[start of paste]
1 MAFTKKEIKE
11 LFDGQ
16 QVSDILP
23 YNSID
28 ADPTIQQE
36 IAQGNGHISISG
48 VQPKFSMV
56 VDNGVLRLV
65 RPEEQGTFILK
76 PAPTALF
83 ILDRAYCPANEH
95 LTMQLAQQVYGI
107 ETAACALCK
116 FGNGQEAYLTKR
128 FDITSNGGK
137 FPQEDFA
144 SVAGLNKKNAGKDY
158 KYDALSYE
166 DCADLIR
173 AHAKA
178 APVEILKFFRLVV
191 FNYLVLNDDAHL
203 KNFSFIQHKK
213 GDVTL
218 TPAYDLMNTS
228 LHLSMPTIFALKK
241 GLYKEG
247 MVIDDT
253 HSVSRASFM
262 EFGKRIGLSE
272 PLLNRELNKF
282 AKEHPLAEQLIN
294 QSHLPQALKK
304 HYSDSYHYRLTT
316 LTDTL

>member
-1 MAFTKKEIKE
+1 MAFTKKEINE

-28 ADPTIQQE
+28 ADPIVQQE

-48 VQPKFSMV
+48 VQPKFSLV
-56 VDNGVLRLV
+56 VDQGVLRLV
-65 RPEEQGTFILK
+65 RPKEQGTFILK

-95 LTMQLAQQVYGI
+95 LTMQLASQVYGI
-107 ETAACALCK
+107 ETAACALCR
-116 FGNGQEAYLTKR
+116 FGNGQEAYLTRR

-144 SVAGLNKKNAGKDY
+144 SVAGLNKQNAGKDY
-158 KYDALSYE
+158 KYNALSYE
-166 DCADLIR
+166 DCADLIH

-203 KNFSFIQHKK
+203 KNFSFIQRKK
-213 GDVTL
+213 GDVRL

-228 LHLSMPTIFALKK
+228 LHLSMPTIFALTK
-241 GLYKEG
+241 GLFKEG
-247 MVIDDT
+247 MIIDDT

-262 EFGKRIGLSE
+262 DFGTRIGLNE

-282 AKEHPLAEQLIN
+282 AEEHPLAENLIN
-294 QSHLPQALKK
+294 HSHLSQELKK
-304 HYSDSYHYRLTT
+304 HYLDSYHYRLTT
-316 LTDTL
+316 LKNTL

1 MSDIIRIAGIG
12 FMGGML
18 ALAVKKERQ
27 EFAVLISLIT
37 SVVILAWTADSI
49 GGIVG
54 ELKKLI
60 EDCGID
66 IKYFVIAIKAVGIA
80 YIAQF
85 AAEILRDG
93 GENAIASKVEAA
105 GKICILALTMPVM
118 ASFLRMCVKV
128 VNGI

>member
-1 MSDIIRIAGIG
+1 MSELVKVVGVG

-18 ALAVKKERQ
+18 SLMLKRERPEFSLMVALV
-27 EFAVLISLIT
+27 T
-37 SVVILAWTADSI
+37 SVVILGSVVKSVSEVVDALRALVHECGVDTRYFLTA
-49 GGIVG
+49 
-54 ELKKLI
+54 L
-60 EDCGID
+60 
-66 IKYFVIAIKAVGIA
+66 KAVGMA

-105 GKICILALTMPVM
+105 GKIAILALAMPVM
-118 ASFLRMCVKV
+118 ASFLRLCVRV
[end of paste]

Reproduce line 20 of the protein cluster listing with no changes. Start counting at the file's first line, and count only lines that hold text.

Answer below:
173 AHAKA